There are now five constitutional challenges to the ACA scheduled for oral argument in the United States Courts of Appeals: Virginia v. Sebelius and Liberty Unitversity v. Geithner (Fourth Circuit, May 10); Thomas More Law Center v. Obama (Sixth Circuit, June 1); Florida v. HHS (Eleventh Circuit, June 8); and Seven-Sky v. Holder (D.C. Circuit, sometime in September). All five present the principal question in this litigation: whether the minimum essential coverage provision is within Congress's enumerated powers.
Meanwhile, all activity in the sundry other constitutional challenges to the ACA has virtually ground to a halt. For instance, briefing in Baldwin v. Sebelius has been complete for more than two months, and a petition for initial en banc hearing has been pending for just as long. But the Ninth Circuit has done nothing. Likewise, the District Court (N.D. Ohio) in U.S. Citizens Association v. Sebelius has essentially held that it plans to take no further action until the matter is resolved by higher courts.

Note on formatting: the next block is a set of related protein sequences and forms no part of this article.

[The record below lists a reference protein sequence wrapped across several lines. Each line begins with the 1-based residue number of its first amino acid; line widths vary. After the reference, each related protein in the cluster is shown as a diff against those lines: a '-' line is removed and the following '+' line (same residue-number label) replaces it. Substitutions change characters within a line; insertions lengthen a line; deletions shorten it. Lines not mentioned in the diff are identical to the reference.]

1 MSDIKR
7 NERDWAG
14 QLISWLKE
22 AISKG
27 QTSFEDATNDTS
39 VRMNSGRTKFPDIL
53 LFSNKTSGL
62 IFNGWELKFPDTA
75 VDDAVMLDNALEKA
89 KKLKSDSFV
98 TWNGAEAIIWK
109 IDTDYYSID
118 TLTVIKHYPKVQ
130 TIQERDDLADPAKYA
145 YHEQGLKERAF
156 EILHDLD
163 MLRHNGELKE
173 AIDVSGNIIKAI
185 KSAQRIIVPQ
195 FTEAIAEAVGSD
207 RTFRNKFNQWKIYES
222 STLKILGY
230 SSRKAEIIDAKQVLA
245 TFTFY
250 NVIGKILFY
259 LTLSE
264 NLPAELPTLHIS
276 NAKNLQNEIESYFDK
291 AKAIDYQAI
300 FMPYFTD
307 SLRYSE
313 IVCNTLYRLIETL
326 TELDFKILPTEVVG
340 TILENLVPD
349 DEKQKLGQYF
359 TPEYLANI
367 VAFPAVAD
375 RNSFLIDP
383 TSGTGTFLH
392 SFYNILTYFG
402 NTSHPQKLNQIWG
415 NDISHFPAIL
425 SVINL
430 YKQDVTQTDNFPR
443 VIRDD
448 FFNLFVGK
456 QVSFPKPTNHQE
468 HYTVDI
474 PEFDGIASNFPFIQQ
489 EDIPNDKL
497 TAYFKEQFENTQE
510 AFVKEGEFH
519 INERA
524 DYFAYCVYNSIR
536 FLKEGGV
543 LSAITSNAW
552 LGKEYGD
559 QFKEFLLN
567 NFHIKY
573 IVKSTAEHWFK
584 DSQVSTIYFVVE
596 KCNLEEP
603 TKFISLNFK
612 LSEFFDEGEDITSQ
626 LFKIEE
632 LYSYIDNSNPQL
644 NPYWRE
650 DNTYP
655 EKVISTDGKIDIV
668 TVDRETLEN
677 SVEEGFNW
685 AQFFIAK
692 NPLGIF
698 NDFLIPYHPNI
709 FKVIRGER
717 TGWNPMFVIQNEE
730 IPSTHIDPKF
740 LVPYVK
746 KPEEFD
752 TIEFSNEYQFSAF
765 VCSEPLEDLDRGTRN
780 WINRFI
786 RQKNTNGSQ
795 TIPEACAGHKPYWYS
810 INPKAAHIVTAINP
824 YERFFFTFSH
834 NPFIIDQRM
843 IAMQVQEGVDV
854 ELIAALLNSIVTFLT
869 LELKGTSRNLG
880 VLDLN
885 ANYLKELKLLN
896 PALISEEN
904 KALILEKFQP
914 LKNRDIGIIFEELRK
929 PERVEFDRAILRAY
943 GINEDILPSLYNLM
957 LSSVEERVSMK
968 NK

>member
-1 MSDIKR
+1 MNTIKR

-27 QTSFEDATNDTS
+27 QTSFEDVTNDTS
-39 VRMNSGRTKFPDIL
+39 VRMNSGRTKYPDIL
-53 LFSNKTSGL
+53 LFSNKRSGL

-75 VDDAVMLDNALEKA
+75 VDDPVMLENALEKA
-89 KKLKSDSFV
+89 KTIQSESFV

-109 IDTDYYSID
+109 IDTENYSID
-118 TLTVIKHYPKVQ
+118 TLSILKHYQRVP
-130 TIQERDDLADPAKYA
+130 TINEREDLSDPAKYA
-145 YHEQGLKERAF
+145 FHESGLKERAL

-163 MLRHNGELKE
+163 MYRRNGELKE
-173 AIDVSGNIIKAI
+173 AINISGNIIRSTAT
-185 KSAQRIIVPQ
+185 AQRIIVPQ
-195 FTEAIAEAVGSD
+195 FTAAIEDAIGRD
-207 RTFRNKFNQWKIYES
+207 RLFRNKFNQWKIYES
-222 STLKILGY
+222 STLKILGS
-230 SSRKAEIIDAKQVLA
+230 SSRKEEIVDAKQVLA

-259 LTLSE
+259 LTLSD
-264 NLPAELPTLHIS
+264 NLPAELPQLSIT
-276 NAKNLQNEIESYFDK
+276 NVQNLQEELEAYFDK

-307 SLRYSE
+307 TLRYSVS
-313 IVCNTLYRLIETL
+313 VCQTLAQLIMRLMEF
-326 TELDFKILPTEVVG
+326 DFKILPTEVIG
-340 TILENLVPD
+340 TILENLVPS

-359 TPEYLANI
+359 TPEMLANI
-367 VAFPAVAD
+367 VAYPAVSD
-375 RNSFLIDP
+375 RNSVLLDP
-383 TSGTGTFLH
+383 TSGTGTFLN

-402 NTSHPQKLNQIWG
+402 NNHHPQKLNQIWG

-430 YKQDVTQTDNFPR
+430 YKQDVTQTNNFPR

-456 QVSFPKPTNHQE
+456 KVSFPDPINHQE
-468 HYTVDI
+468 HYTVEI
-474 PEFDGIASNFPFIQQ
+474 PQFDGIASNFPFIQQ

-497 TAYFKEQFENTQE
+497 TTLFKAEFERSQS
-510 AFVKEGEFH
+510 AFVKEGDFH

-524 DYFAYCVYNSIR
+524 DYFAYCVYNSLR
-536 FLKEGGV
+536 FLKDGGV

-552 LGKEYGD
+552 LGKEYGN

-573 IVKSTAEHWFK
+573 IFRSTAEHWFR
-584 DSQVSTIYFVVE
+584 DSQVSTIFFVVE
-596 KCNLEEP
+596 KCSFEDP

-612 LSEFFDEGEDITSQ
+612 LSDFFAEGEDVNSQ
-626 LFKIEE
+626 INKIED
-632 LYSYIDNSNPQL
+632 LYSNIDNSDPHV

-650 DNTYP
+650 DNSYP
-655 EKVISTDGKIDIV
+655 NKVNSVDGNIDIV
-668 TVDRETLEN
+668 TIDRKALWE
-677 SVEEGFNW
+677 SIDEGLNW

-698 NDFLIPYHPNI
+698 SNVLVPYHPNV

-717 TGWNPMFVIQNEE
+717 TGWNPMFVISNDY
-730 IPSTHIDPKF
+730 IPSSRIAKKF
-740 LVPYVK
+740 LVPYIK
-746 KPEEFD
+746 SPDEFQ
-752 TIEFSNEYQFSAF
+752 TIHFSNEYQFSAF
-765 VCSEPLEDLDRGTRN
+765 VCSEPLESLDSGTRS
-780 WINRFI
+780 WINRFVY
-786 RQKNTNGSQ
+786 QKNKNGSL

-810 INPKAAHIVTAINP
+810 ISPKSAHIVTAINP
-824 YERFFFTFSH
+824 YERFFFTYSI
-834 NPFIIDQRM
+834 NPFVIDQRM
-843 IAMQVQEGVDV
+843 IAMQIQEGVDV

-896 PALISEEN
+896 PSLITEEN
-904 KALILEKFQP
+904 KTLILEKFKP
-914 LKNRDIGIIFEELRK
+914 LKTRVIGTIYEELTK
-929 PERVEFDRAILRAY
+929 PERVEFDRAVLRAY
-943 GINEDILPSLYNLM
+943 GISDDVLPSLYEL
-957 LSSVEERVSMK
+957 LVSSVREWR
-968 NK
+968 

All of this makes a fair amount of sense. It seems unlikely that any of these other cases will be the one that goes up to the Supreme Court. So there seems little use in laboring away to no particular end, when the matter will ultimately be resolved by a different court in a different case.
Of course, many of these challenges raise other constitutional issues--issues that the Supreme Court is unlikely to address (unless it holds that the minimum coverage provision is unconstitutional and unseverable from the rest of the ACA). Thus, the lower courts will likely have to confront these other questions at some point in the future.
But for now, most of the other action seems to be on hold, while these five cases make their way to the Supreme Court--most likely to be decided in June 2012.